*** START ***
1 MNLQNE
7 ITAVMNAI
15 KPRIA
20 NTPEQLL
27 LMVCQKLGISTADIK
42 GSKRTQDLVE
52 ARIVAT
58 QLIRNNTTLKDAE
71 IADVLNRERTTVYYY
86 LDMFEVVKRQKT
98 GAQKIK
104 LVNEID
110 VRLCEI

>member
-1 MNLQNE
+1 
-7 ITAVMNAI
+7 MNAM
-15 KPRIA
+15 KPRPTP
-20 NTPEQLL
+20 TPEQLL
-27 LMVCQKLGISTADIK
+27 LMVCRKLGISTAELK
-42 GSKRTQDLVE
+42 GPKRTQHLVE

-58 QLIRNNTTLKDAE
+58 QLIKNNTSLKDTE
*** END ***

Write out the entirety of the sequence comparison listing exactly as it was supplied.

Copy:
1 MNLQNE
7 ITAVMNAI
15 KPRIA
20 NTPEQLL
27 LMVCQKLGISTADIK
42 GSKRTQDLVE
52 ARIVAT
58 QLIRNNTTLKDAE
71 IADVLNRERTTVYYY
86 LDMFEVVKRQKT
98 GAQKIK
104 LVNEID
110 VRLCEI

>member
-1 MNLQNE
+1 
-7 ITAVMNAI
+7 MNAM
-15 KPRIA
+15 KPRPTP
-20 NTPEQLL
+20 TPEQLL
-27 LMVCQKLGISTADIK
+27 LMVCRKLGISTAELK
-42 GSKRTQDLVE
+42 GPKRTQHLVE

-58 QLIRNNTTLKDAE
+58 QLIKNNTSLKDTE